Tour docents share love of architecture
Architecture tour docent Wayne Galasek is a 36-year veteran of the insurance industry, who owns and operates American Insurance Schools and serves as a consultant for small- to mid-sized companies. | Contributed photo
Updated: October 7, 2012 7:07AM
CHICAGO — Sure, they’re both successful in business and they both live in Oak Park, but Wayne Galasek and Mary Ludgin have something else in common.
You might say they’re in the same boat.
Make that a Chicago First Lady Cruises double-decker yacht, where both volunteer as docents leading Chicago Architecture Foundation tours of the skyline, as viewed from the Chicago River.
The CAF and the CFL have partnered for 19 years on the cruises, which attract roughly 200,000 tourists during sailing season, in part because of the work contributed by more than 85 docents such as Galasek and Ludgin. Docents receive more than 170 hours of classroom and field training before leading the river tours, weaving facts and figures about 110 buildings, along with anecdotes about their architects, in 90 minutes.
“It’s intense, but I think the Chicago Architecture Foundation has the best volunteer training program of any organization in Chicago.” said Galasek, a 36-year veteran of the insurance industry, who owns and operates American Insurance Schools and serves as a consultant for small- to mid-sized companies.
Galasek became a Chicago-certified tour guide after his own interest in the city’s history — especially its gangster era — led him to start giving informal tours to friends. His own tours have been featured on local television as well as The History Channel, The Travel Channel and Ian Wright’s “Globe Trekker.”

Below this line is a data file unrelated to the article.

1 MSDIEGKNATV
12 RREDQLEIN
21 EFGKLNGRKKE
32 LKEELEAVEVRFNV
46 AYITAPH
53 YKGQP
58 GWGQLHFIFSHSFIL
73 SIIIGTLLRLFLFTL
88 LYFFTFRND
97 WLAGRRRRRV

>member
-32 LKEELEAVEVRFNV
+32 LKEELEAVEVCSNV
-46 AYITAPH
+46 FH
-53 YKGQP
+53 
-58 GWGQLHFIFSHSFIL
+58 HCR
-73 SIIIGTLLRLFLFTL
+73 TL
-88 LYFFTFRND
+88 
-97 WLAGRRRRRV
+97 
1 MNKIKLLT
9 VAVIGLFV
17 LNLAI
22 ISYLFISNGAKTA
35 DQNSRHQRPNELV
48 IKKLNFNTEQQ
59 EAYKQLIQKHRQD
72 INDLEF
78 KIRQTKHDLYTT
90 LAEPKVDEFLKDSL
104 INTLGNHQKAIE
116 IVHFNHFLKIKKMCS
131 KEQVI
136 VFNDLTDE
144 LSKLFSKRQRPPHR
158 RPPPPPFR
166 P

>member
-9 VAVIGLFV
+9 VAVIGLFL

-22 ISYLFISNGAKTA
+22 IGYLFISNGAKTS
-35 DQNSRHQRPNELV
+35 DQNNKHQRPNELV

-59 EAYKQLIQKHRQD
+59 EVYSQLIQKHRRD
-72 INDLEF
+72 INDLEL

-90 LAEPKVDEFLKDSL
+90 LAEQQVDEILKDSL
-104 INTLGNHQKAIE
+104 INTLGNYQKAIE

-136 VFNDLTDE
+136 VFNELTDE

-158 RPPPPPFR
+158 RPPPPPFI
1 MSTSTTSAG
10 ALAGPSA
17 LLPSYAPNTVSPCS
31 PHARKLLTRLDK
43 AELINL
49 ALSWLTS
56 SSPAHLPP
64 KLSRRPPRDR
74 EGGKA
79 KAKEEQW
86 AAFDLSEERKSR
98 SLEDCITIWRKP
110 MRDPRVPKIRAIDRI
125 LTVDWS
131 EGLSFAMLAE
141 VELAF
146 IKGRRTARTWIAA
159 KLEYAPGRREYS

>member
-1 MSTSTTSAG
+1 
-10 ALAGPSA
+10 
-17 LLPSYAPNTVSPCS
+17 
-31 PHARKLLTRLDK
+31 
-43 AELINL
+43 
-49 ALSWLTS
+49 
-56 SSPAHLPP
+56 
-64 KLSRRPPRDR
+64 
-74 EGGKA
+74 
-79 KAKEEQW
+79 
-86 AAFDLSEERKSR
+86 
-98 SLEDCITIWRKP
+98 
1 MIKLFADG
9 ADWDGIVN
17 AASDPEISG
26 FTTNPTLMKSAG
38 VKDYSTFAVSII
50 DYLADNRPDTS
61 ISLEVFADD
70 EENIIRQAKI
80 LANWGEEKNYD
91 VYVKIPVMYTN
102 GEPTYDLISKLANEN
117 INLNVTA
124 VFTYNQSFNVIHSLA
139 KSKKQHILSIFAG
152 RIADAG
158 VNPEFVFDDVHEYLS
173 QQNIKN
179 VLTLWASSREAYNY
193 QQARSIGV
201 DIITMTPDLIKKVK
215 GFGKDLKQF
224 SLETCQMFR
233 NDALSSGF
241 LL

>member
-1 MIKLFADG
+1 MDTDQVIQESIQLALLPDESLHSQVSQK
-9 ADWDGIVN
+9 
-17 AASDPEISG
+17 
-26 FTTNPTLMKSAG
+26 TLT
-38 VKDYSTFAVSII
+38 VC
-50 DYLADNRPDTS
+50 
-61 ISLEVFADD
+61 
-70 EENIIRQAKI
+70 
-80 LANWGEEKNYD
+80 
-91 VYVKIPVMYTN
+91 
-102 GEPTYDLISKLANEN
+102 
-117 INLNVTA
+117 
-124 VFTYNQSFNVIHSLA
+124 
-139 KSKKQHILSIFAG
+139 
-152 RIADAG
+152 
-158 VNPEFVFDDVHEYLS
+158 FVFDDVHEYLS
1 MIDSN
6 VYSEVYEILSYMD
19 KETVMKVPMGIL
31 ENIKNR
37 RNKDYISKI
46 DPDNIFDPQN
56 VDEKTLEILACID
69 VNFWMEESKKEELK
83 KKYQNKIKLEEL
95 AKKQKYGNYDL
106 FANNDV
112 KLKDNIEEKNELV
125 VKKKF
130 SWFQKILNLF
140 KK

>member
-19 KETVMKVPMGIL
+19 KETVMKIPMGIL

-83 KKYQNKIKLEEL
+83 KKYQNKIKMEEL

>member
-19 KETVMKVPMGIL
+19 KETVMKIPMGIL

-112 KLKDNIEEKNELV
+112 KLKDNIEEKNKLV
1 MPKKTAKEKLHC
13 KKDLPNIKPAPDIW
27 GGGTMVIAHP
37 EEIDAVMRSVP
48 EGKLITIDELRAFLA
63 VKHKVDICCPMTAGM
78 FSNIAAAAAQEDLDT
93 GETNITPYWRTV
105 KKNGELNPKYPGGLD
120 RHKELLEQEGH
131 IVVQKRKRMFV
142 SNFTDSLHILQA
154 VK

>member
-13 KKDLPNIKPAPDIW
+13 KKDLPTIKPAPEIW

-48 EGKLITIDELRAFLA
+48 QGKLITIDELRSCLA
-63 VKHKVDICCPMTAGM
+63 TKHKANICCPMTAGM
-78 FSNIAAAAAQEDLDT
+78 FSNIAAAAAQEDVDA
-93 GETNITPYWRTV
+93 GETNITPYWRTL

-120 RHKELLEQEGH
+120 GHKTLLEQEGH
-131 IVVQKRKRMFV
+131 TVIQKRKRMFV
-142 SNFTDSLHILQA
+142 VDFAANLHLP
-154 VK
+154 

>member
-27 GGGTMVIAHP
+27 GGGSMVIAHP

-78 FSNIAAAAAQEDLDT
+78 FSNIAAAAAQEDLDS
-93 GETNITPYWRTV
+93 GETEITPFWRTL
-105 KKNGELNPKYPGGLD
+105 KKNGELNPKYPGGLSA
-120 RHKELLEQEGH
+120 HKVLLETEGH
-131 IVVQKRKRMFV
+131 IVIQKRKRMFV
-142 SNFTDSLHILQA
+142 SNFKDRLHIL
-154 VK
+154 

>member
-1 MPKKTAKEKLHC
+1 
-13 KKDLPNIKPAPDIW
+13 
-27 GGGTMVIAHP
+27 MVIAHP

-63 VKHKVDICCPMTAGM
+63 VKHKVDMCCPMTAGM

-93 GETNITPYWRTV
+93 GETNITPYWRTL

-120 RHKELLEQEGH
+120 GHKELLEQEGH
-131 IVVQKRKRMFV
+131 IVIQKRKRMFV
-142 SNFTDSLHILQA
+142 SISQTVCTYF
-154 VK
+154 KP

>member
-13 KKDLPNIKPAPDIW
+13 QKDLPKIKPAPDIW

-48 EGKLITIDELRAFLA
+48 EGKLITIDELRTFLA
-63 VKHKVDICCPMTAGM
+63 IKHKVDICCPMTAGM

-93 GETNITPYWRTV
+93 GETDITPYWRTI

Galasek, who grew up in Oak Park somewhat skeptical of Frank Lloyd Wright’s “almost God-like” status, said his interest in American architecture arises from its overall history during the 1890s and early 20th century.
“Only in Chicago can you get the old and the new right next to each other and see how architecture has developed historically,” he said. “As soon as we leave the dock, for example, you’ve got the Wrigley Building and the Tribune Tower and the Trump Tower right next to them,”
While he acknowledged the “romantic aspect” of leading the tours, Galasek believes all the volunteers signed on primarily to learn.
“We’re all lifetime learners,” he said. “And we like to share what we’ve learned with people.”
Fellow docent Mary Ludgin agrees.
“I love the architecture and I’m a talker,” she said. “I love to explain things to people, so it was a perfect fit.”
Ludgin, director of global investment research at the Heitman real-estate investment management firm, and the owner of a Frank Lloyd Wright home, said she developed a love for architecture in college and took it further by assisting in research on Chicago architecture as part of her political science/urban public policy doctorate.
While she understands the way politics, policy and finance have influenced the history of Chicago architecture, she said, she still has a passionate interest in its aesthetic side.
“I’m fascinated by the elements of architecture that move people,” she said.
And she also gets a charge from having to think on her feet in front of a live audience.
“It’s a high-wire act, because at any moment there could be something that changes your tour,” she said. “If there’s a barge sticking out and the boat can’t go around it, there’s a pause and you’ve got dead air to fill. Then you have to compensate because the captain is going to go faster to get back on schedule — and
you have to come up with five-second
descriptions of buildings that usually
takes 30 seconds.”
The 2012 season of the Chicago Architecture Foundation River Cruise continues with hourly cruises from 10 a.m.-5 p.m. through Nov. 18. Advance individual tickets are $35 per person. Call (800) 982-2787 or visit www.ticketmaster.com/rivercruise.